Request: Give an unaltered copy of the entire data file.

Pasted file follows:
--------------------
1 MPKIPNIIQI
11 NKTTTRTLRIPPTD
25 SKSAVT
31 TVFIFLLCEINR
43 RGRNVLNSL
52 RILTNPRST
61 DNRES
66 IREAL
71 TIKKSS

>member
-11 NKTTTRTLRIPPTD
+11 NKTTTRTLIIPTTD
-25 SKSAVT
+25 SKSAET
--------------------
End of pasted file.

1 MPKIPNIIQI
11 NKTTTRTLRIPPTD
25 SKSAVT
31 TVFIFLLCEINR
43 RGRNVLNSL
52 RILTNPRST
61 DNRES
66 IREAL
71 TIKKSS

>member
-11 NKTTTRTLRIPPTD
+11 NKTTTRTLIIPTTD
-25 SKSAVT
+25 SKSAET